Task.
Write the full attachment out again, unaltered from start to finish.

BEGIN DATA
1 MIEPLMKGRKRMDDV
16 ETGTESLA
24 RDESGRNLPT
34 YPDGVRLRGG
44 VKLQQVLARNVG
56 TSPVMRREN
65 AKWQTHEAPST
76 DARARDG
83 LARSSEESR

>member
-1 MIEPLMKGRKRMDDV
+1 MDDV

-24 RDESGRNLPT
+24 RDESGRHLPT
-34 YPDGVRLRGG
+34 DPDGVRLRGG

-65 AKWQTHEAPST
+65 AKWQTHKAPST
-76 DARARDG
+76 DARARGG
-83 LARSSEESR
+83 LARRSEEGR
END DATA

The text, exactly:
1 MIEPLMKGRKRMDDV
16 ETGTESLA
24 RDESGRNLPT
34 YPDGVRLRGG
44 VKLQQVLARNVG
56 TSPVMRREN
65 AKWQTHEAPST
76 DARARDG
83 LARSSEESR

>member
-1 MIEPLMKGRKRMDDV
+1 MDDV

-24 RDESGRNLPT
+24 RDESGRHLPT
-34 YPDGVRLRGG
+34 DPDGVRLRGG

-65 AKWQTHEAPST
+65 AKWQTHKAPST
-76 DARARDG
+76 DARARGG
-83 LARSSEESR
+83 LARRSEEGR